Information Services

University Computing Acceptable Use Policy

The University of Edinburgh has adopted this Acceptable Use Policy to cover the use of all its computing and network facilities by staff, students and any other persons authorised to use them. This Policy supersedes all previous versions of the University Computing Regulations.

The Policy is available below in HTML format; and is also available as a PDF - University Computing Acceptable Use Policy 

Policy covering the acceptable use of Computing Facilities

Version 2 - June 2024

Introduction and Definitions

This Policy covers the acceptable use of all computing facilities administered on behalf of the University of Edinburgh (hereafter UoE). They will be reviewed periodically and amended as required. Any amended Policy will be published as a new edition; where no amendments are required, the current edition will be republished. The Policy will be (re)published in August of each year.

As well as this Policy, users must abide by other policies and/or codes as relevant, including internal UoE codes such as:

And external codes such as:

  • the Acceptable Use Policy of the Joint Academic Network (JANET) available on the Web at Acceptable Use Policy | Jisc community;
  • any terms of use or similar codes imposed by remote sites, where their computing facilities are accessed or used by UoE users; and
  • any terms of use of similar codes imposed by any third party website or services accessed using UoE computing facilities, to the extent these do not conflict with any applicable internal UoE codes.

It is not the intention of UoE that this Policy should be used to unreasonably limit recognised academic freedoms.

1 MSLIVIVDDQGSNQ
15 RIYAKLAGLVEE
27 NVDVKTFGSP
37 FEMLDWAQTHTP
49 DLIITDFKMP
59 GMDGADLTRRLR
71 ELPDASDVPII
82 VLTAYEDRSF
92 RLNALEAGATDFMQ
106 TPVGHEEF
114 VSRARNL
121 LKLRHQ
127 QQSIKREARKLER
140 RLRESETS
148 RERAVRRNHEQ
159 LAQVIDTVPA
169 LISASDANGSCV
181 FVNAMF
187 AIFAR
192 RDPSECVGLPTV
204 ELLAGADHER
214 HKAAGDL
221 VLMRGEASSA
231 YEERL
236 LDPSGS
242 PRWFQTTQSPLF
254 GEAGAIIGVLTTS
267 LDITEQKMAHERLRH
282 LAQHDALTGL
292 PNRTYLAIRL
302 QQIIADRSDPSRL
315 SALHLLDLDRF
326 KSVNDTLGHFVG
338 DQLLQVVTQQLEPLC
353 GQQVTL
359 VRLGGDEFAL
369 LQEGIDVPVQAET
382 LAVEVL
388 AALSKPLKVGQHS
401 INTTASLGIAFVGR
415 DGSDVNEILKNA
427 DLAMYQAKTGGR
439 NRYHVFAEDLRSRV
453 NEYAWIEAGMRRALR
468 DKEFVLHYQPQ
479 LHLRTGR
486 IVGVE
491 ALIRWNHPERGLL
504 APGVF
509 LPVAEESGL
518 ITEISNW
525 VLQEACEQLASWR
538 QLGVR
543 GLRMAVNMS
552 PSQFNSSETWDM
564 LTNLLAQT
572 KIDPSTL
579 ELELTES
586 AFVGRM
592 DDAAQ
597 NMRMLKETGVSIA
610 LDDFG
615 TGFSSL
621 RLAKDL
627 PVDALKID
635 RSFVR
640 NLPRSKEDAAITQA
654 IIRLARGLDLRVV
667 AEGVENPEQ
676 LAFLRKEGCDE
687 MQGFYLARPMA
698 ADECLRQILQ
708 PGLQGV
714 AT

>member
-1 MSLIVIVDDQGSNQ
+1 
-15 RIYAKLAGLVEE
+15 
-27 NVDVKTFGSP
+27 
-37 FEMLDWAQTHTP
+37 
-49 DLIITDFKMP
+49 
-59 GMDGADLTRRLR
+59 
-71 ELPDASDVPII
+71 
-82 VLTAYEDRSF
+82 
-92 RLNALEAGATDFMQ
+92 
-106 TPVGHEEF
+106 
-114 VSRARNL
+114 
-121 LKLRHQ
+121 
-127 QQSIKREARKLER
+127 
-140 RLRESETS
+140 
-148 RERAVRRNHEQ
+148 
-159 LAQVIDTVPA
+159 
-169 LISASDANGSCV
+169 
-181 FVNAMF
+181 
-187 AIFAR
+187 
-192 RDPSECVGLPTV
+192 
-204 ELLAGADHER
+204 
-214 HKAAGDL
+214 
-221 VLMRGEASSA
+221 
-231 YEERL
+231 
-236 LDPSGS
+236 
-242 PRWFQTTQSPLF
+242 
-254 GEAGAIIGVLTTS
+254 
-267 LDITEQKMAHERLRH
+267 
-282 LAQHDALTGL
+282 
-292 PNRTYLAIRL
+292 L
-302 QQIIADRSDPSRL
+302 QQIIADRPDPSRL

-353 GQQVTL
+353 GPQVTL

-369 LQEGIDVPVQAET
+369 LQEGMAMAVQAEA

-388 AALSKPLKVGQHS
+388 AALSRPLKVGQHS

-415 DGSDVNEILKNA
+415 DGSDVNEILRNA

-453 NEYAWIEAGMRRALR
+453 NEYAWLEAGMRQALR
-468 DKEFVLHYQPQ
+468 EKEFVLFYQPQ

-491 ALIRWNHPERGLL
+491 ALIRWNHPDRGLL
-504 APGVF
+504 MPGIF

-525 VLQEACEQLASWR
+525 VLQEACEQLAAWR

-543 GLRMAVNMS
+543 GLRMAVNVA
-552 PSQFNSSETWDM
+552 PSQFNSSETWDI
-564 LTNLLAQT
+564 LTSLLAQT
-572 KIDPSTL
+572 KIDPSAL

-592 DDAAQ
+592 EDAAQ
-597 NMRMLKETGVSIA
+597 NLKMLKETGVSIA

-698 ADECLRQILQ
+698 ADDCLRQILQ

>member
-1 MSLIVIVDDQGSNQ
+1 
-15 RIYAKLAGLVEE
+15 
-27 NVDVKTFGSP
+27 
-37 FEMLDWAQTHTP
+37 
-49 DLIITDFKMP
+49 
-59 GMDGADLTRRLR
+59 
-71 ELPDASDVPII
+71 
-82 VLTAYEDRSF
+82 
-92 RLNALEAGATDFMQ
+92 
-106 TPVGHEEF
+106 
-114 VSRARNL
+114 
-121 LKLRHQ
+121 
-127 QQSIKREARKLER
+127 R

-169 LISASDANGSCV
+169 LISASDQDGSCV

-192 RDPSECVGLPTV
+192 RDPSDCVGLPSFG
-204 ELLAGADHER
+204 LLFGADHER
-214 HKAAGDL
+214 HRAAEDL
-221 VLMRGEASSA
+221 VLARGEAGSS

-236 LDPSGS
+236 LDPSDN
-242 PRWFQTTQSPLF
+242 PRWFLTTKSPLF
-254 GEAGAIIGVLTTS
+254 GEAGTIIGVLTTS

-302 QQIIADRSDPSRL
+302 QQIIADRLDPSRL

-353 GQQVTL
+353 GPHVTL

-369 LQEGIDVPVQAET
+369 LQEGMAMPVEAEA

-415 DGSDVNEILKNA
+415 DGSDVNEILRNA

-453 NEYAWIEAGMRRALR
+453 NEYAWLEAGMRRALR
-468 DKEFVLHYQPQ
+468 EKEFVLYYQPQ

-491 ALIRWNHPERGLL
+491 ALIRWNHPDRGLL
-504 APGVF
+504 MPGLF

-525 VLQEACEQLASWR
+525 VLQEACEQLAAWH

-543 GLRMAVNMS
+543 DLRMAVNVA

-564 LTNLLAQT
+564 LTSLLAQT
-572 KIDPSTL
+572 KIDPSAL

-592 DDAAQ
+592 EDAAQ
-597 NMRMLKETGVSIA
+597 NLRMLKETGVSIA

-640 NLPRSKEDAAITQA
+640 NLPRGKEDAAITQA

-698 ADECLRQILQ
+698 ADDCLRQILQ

In this Policy

"computing facilities" includes central [computing] services as provided by UoE Information Services Group and any [computing] service operated by or on behalf of UoE; UoE School or College or Professional Services; computers, IT hardware and services; personally owned computers and peripherals, and remote networks and services, when accessed from or via UoE computing facilities; and all programmable equipment; any associated software and data, including data created by persons other than users, and the networking elements which link computing facilities.

"users" include UoE staff, UoE students, and any other person authorised to use computing facilities

"Files" include data and software accessed via the computing facilities (but do not include manual files).

And words following the terms including, include, in particular or for example, or any similar phrase, shall be construed as illustrative and shall not limit the generality of the related general words.


1. Status of the Policy